Lunch Shaming… Behind the Scenes of a ‘Pouch Mum’
My child lives on Wotsits. There, I said it.
I am fully prepared for the divulge of abuse I will receive for opening up with this post. I am fully expecting the Perfect Mum Brigade to appear with their bells and whistles, lining up to tell me what a terrible parent I am, and how I have created a rod for my own back. I am prepared for it, because TRUST ME, nothing you can say to me is something that I haven’t already said to myself.
I hate taking my daughter out for meals. In fact, I hate dinner time almost as much as I hate bedtime.
When meeting up with friends I watch in awe and with a slight vein of jealousy, whilst they retrieve from their bags a variety of little pots and packets – slices of cucumber, raw carrots, raisins, breadsticks, some thinly sliced ham and little cubes of cheese. I watch, through slightly glazy sleep deprived eyes, as their child picks them up and contently shoves them into their mouth. Sure bits go on the floor, in fact, LOTS of bits go on the floor, but their child sits, happily, eating NORMAL food in a relatively normal fashion.
I had a bad eater first time around with Erin in that she was fussy. I was determined to make baby led weaning work 2nd time around, and spent a lot of time reading about all the fun finger foods we could try. Unfortunately for me, Neve then arrived with the strongest gag reflex known to man, and as such, things didn’t quite go to plan.
I feel embarrassed reaching in my handbag. I have officially become a “pouch mum”. A Mum who could be wrongly assumed to be lazy and one who is voluntarily filling their child full of sugar because they can’t be bothered to get out a blender or chop up some veg in the kitchen. Whilst I am far from a domestic goddess, trust me I have tried.
I pull out a packet of Stage 1 puree. Yes – my daughter is almost 1 now, and is still eating the stage 1 puree that most children would have as a pudding. A nice fruity pudding to wash down their healthy balanced lunch.
I pour the pouch out into a bowl trying not to make eye contact with anyone around me. Even when dining alone, just me and her, I am worried what others will think.
As usual she doesn’t open her mouth. I give her another spoon to hold. Nothing. I try and prise her mouth open, nothing. There is more puree on the floor around me than there is in her mouth. She rubs her eyes and ears, and pulls on her hair, spreading thick puree all over her face to the point where a full body wash is almost always inevitable.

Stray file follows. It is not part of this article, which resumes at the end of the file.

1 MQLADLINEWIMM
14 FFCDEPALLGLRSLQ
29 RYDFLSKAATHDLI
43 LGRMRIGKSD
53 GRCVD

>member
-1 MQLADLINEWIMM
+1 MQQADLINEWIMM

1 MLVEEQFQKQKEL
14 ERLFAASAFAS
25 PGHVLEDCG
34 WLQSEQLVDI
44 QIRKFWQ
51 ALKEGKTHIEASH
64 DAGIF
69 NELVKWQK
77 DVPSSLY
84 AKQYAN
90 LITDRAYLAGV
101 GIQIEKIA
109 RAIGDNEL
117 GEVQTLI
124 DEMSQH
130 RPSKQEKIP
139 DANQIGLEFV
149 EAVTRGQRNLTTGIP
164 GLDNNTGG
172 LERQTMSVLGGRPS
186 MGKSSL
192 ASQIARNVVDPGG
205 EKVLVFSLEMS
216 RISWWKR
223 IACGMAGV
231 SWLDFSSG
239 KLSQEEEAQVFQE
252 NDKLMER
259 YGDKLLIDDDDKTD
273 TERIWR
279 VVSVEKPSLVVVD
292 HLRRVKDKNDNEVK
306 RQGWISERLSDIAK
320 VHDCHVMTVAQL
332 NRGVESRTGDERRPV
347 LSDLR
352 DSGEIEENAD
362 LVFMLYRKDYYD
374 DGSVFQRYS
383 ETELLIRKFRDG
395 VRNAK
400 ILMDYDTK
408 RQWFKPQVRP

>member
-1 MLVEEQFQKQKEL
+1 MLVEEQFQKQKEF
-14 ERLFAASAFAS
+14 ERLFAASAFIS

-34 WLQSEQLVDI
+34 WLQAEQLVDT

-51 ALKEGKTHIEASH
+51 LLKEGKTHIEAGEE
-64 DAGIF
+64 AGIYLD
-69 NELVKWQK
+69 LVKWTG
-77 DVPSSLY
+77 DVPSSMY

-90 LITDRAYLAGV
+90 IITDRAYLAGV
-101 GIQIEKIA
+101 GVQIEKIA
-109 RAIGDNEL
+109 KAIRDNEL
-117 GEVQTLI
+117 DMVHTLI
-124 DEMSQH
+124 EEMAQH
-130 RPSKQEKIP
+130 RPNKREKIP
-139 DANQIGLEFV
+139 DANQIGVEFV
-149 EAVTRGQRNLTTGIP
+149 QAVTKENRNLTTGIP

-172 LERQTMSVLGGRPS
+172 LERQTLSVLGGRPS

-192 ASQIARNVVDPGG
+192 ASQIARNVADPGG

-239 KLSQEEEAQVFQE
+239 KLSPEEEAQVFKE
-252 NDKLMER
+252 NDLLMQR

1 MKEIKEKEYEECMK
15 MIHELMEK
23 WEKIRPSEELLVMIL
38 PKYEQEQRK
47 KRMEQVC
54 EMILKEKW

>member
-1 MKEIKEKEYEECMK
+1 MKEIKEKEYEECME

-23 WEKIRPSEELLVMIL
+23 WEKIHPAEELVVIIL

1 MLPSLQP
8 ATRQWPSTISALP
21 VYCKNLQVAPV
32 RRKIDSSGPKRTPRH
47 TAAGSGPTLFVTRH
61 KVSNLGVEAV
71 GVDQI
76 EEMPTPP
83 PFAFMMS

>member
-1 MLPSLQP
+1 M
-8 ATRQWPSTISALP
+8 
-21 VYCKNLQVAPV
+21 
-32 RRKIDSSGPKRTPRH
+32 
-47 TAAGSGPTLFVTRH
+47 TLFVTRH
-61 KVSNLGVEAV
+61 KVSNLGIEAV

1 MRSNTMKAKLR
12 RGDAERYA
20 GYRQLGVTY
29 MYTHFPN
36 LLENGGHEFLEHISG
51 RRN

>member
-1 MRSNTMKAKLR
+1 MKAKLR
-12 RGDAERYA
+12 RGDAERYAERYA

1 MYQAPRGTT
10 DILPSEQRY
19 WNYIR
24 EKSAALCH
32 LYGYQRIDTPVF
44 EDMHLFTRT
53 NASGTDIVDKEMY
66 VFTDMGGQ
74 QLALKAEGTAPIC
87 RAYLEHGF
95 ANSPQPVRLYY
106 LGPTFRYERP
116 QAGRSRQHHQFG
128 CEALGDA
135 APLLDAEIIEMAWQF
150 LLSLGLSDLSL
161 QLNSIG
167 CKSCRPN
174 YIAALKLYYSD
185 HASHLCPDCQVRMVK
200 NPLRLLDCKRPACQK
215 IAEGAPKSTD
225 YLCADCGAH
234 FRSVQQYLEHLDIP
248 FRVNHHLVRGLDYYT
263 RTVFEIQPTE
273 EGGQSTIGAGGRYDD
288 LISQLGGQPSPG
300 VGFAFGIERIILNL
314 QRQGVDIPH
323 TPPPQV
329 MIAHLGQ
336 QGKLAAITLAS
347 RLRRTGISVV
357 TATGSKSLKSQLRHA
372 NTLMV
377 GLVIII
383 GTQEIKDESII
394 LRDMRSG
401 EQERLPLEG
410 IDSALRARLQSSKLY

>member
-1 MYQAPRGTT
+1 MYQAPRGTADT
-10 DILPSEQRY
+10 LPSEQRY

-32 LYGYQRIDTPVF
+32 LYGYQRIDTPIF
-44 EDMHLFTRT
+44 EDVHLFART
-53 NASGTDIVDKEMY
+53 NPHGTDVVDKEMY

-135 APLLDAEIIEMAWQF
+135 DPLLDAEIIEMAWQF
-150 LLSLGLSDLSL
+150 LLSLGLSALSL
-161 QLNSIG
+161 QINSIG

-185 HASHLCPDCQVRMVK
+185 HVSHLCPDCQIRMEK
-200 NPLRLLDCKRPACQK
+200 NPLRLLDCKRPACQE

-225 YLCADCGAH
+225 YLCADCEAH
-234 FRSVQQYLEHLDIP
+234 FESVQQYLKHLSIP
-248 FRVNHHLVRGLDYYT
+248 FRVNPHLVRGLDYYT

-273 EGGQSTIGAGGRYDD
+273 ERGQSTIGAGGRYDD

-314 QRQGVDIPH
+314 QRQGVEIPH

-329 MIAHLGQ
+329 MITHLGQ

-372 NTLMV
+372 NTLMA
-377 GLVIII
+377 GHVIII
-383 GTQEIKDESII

I open the Wotsits or snack, and she suddenly springs into life, but even then, with just a small amount of puree speedily sneaked in with every single open mouth.
But what people don’t see behind the packet of Wotsits is what goes on behind the scenes. The Mum who has tried desperately for her child to eat ANYTHING. The child who is awake most of the night breastfeeding because she is quite clearly ravenous. The child who gags on anything with any kind of lump whatsoever, and the child who is waiting on referral to a specialist. The Mum who lays out a variety of normal food at tea time such as carrots, sweetcorn, broccoli, bread and cereals, only for every last piece of it to end up on the floor, or for her child’s attempts at eating leading to a high chair full of vomit, along with the small pieces she has managed to consume.
I am embarrassed; but Wotsits and other dissolvable snacks have become my go to, without which, my daughter starves all day and drains me dry at night.
I know something has got to change, and I know I may need to refuse the pouches and snacks in order for that to happen. But when you are as sleep deprived as I am, you will do anything to avoid your child going to bed hungry.
So please, before you judge, please stop with the lunch shaming. I’d love to be stamping star shapes into my daughter’s cucumber with the rest of you (really I would!) but for now those efforts would be completely wasted.
The next time you see a Mum feeding her child Wotsits or a pouch in a café – take a moment to try and see the bigger picture.
There is always more to a story than the cover.